As a straight ally myself, I am acutely aware of the important roll allies play in creating school environments where all students, regardless of their gender identity or sexual orientation, feel like they can be themselves and still be safe and respected. I have seen firsthand how allies can, and have, “been the change,” whether that is by helping to build respect and understanding for LGBT students in their schools, or by speaking up for those who may not be in a position to speak up for themselves, or who may feel afraid to do so. The word “ally” is related to the word “alliance,” and I think that really defines the vital roll straight allies play perfectly. They are the second half of an alliance—a team—of students of all different sexual orientations and gender identities, together working for success and safety in schools all across the country.
Unfortunately, despite the necessity for straight allies—both students and teachers—in all schools, many communities are lacking in allies, in part because many don’t know how to start or help or speak up. They might not feel like they have an important place in the safe schools effort because they don’t identify as LGBT. And that’s where Ally Week comes in. Ally Week is a unique and significant week of action because it empowers straight students just like me to be an ally—a friend—to all their peers. By supporting, educating, identifying, and celebrating allies, Ally Week shows students that they can be a force for change and a force against bullying.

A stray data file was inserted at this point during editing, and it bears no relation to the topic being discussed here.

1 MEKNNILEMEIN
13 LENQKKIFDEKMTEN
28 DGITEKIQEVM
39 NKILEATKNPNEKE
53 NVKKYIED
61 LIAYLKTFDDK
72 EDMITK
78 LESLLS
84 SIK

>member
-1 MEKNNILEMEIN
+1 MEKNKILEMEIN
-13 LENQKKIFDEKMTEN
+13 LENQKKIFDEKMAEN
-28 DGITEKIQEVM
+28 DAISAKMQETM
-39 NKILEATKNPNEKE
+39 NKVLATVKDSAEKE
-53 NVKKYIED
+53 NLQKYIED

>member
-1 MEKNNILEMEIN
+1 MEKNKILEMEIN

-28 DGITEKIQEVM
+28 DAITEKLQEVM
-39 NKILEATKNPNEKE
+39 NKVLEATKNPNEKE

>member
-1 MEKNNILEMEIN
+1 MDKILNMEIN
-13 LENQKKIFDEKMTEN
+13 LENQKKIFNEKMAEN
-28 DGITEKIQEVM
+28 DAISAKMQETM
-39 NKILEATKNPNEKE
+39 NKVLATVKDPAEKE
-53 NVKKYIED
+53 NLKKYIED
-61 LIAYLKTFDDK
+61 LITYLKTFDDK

Everyone needs an ally, and everyone can be an ally. And that is why I will always enthusiastically celebrate and support Ally Week—and hope others will too!
Do you have an ally story? Share it with GLSEN & Ally Week!